Therefore, Walton’s notion that we can understand Genesis 1 better if we understand the original literary and historical contexts of the ANE strikes Ham as abhorrent: “Dr. Walton discusses ancient Near Eastern mythology and relates it to Scripture and its Book of Genesis. In essence, he is using pagan, idolatrous mythology to supposedly help enable us to understand what God and Moses really meant!” (189).
Let’s be clear: Ham is objecting to the fact that God has spoken within history. He doesn’t want a God who reveals Himself within cultures and peoples and languages. He wants a God who can somehow use language to circumvent language. The fact is, anytime anyone speaks (including God), that person speaks within a time and place and culture, and that message is going to be addressed to that time and place and culture—hence, Genesis 1 was inspired within a pagan ANE culture, and therefore we should expect that it is addressing and challenging the pagan ANE worldview by using language they would have understood.
Therefore, if someone who is not from a time and place and culture like the ANE wants to understand that message, that person is going to have to take some time and effort to understand the time and place and culture of the ANE so that he can be sure he is properly understanding the message. That is simply reality.
These Compromisers Aren’t Anything Like John Whitcomb and Henry Morris!
Ken Ham, though, has obviously rejected reality. Understanding Genesis 1 within its ANE context is abhorrent, and therefore he regards John Walton as just an academic elitist who is nothing like Ham’s idols…John Whitcomb and Henry Morris: “So the battle rages. It is the same battle Drs. Morris and Whitcomb were dealing with in their classic The Genesis Flood. These great scholars [Morris was a civil engineer] were passionate for the Word of God” (192).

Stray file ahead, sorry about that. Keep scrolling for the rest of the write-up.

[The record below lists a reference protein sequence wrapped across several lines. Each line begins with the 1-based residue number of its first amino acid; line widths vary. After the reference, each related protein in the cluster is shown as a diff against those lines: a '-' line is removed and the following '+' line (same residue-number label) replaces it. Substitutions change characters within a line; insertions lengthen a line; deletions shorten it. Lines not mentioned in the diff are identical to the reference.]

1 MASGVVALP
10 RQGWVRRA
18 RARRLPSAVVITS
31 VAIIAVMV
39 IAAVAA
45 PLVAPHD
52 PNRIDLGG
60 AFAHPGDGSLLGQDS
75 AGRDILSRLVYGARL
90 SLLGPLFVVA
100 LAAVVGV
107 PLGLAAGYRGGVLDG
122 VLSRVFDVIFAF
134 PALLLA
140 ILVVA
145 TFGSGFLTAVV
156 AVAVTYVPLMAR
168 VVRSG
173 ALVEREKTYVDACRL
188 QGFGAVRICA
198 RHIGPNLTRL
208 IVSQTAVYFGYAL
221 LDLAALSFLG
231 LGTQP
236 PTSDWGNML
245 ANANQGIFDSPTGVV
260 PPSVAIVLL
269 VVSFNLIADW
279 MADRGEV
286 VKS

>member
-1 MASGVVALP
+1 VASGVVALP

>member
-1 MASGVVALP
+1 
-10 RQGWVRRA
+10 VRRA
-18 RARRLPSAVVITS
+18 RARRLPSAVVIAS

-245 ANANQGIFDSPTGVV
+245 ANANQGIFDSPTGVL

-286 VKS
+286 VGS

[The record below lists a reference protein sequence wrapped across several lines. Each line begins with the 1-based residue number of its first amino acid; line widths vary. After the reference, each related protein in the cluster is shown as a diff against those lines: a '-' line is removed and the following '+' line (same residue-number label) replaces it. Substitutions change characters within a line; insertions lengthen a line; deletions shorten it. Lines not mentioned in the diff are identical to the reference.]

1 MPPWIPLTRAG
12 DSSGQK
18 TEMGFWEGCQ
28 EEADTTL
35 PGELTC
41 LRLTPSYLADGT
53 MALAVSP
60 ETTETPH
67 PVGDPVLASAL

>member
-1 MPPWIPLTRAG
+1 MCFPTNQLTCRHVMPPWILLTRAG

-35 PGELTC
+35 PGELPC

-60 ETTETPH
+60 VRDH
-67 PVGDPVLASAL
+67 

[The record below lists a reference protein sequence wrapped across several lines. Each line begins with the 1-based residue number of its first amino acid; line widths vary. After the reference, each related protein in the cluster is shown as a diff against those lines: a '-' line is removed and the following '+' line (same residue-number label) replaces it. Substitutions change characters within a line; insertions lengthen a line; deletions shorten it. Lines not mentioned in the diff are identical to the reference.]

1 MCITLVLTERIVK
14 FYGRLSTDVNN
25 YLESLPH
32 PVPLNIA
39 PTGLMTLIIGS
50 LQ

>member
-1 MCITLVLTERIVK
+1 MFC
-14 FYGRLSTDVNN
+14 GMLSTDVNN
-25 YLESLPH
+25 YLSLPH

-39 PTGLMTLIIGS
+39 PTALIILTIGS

And then, in a final petulant outburst, Ham decides to take a comment of Walton and then intersperse it with what Ham thinks Walton really meant (Ham’s comments will be in brackets and in bold):
“Some [those like Drs. Whitcomb and Morris] feel they are protecting theories [protecting the clear teaching of the text] that account for the details of the traditional interpretation of the text [the interpretation that greats like Luther, Calvin, Wesley, Gill, and others held because of what the text clearly says]. Too often, however, these theories [their views based clearly on the text—Scripture alone] prove to be implausible [to unbelievers, but not to Bible-believers] and are easily discredited by scientific thinkers [fallible, sinful humans whose hearts are ‘deceitful above all things and desperately wicked,’ and who arrogantly claim that ‘science’ has disproved the Bible’s account because they insist millions of years area fact] whom they intend to win over [who need to listen to God’s Word, but instead ‘suppress the truth in unrighteousness’ (Rom. 1:18)]” (192).
Please note, Walton attempts to be respectful while at the same time voicing his disagreement with YECists, whereas Ham cannot restrain himself from just being downright hostile, mean…and I’ll say it again, simply pissy. Immediately after that outburst, Ham declares, “Let’s praise God for the faithfulness of scholars like Drs. Whitcomb and Morris and for the publication of their book, The Genesis Flood” (193).
Although it might be a tad hyperbolic, I think we are very near the truth to say that, in actuality, Ham’s gospel really is The Genesis Flood (after all, as his own organization declares, the “answers” are found “in Genesis”), and his Peter and Paul are Morris and Whitcomb.
Quite frankly, the kind of mentality and close-minded vitriol that Ham displays in the appendix to Already Compromised is ultimately disheartening. I don’t think you can really reason with a person like Ken Ham, or his growing following. You cannot enter into a discussion about a passage like Genesis 1 really is about because Ham and his acolytes are certain that they already know what it clearly means (in a decontextualized, completely divorced from its original context sort of way), and that if you question them, then you are questioning God, speaking with the voice of the serpent, and are clearly a “compromising liberal” who is out to undermine the Bible and destroy their faith.
To them, you either already know or you are already compromised. They need those clear lines, because they need to be able to judge you—that’s how they feel superior…it’s an attempt to mask their fear that perhaps God doesn’t fit into their neat and tidy YECist box that is divorced from reality where context and critical thinking matter.